Sapstain / Blue stain fungi
Blueing, blue stain or sapstain are terms used to describe wood that shows blue to greyish-black stains on its surface, caused by wood-staining fungi. Sapstain is considered a fault in timber and will be taken into account when sorting.
The fault is that the discolouration of the wood makes it unsuitable for some applications. Sapstain fungi live on the content of wood cells. The wood itself is not destroyed (no rot formation).
Which fungi cause sapstain?
The discolouration is caused by fungi of the Acomycetes or the Fungi imperfecti (Deuteromycetes) groups. Today, there are between 100 and 250 different known species of blue-stain or sapstain fungi. Among the most significant species of sapstain fungi are Ceratocystis (from the Acomycetes) as well as Aureobasidium, Alternaria und Cladosporium (from the Deuteromycetes group). The blue staining is often the result of a mixed infestation. To determine the individual species, subcultures of the fungi and microscopic examination are required.
How is the wood attacked?
Sapstain damage occurs mainly in coniferous wood. Pine timbers are particularly susceptible, but also spruce, fir, or larch timbers, as well as certain deciduous wood types like beech or imported timbers, such as Limba, Ramin or Brazil pine can be attacked by sapstain fungi. Infection of the wood can happen in different ways. Spores can spread through the air, or be carried by insects or rainwater. Infection can be different depending on the fungus species. Some fungi depend on insects, others depend exclusively on air. Sapstain fungi also have different requirements regarding habitat, for which important determining factors are temperature and wood moisture.
What different kind of sapstain fungi are there?
There are three main kinds: trunk wood sapstain, sawn timber sapstain and sapstain occurring in timber coatings. The fungi causing trunk wood sapstain attach very damp wood and can infest logs lying in forests. Though freshly cut wood is not usually attacked, the slightest reduction in moisture can result in sapstain fungi spreading into the sapwood. Sapstain in trunk wood is mainly caused by the Ceratocystis and Ophiostoma species.
Fungi that cause sapstain in sawn timbers tend to attack slightly drier wood, like freshly cut planks and boards. They mainly occur in storage places after the trunks have been cut, in planks and boards that are badly stacked and not sufficiently dried.
The final strain occurs in wood that has already been processed and used in some application, either coated or not. Moisture and fungal spores can penetrate the wood through cracks in the coating. The fungi grow underneath the coating and form fruiting bodies that can raise this coating layer and cause damage after the wood has been put to its final use.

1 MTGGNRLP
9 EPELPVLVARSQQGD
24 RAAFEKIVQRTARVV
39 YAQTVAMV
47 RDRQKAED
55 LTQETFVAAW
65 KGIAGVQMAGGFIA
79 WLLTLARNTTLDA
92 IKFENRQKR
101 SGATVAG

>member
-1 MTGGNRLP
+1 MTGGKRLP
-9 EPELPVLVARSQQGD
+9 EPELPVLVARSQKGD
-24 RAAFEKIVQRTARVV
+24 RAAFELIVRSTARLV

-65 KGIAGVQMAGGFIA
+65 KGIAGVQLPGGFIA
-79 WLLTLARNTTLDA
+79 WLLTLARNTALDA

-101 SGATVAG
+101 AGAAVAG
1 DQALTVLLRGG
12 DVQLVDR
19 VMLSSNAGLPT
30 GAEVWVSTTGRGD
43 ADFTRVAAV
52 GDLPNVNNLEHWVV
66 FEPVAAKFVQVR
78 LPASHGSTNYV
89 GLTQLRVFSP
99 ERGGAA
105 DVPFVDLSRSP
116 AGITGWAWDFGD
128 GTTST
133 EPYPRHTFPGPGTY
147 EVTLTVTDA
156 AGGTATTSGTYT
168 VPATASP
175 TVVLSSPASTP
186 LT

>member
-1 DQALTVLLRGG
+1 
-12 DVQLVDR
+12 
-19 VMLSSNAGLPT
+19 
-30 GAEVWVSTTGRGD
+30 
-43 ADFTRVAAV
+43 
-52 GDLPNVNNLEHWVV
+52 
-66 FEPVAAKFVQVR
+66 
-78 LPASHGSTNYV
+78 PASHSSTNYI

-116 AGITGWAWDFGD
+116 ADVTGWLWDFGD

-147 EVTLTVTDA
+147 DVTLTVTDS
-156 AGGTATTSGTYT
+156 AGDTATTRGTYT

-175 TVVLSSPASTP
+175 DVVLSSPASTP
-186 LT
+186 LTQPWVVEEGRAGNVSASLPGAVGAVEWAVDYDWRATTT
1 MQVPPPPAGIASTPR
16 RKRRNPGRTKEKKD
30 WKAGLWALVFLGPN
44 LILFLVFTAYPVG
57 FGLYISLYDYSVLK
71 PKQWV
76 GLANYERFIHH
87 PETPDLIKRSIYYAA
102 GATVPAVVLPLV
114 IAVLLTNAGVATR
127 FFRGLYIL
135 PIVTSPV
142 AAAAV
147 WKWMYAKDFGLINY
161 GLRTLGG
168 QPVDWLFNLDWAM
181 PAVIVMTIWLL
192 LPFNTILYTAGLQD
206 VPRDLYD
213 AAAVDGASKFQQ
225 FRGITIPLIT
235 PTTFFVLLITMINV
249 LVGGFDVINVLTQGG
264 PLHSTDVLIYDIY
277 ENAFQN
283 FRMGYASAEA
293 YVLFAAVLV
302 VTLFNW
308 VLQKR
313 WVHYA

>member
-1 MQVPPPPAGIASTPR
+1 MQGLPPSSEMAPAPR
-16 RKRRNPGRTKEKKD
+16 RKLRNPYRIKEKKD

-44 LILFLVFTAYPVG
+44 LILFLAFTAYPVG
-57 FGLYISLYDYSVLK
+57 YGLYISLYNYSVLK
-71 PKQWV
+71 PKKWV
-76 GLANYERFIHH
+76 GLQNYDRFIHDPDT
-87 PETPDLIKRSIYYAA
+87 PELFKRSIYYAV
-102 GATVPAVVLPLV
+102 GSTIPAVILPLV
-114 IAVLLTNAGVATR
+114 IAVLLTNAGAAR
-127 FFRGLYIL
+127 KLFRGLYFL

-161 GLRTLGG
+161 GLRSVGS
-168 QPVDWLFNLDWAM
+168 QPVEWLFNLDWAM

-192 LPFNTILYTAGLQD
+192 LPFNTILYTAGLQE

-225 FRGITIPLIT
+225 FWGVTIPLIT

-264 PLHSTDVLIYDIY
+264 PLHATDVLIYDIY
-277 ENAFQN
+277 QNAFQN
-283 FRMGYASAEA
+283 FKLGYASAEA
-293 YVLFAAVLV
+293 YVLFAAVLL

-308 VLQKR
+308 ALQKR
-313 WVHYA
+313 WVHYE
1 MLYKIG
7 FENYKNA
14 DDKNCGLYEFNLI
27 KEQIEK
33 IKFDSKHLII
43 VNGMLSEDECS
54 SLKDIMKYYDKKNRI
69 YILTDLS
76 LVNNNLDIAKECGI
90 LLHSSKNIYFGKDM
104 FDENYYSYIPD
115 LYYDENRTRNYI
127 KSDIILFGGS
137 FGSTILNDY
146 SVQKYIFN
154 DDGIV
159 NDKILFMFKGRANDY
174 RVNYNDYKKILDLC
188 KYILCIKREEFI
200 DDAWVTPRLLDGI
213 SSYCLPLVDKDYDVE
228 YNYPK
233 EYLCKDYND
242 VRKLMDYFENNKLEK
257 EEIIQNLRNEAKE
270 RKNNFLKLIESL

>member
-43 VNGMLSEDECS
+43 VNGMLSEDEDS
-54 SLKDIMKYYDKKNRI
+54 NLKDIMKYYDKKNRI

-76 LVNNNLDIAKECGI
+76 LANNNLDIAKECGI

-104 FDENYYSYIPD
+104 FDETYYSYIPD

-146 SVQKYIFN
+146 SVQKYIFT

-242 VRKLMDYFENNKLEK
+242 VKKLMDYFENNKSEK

Why does the wood turn blue?
The spores germinate and develop into hyphae. After dividing numerous times, the sapstain mycelia are formed. This is hyaline (glassy or transparent) to begin with and spreads through the wood interior, mainly in the rays. In the course of its development, dark brown pigments (melanins) are formed in the hypha. The blue colouring comes from the hyphae of sapstain fungi - which have been darkened by the melanins inside them - shimmering through to the wood surface. The blue appearance is therefore no more than an optical illusion, similar to that which occurs with cigarette smoke which also appears to be blue, though the ash particles are actually black. The colour of blue-stained wood depends on the concentration of the pigments and consequently from the number of hyphae in the wood. The more hyphae, the darker the colour.
How can sapstain be prevented?
The risk of infestation from trunk wood sapstain can be significantly reduced by the correct choice of felling time, optimisation of log storage and, above all, by processing the timber quickly. During the drying phase of freshly felled logs in the saw mill, the risk of sawn timber sapstain is especially high. Temporarily effective, environmentally compatible anti-sapstain products protect the wood during the drying phase and prevent massive losses in its value.
Correct priming impregnation treatment, using the double vacuum process, for instance, will reliably prevent the occurrence of sapstain and consequently eliminate costly and time-consuming renovation of painted and coated timbers.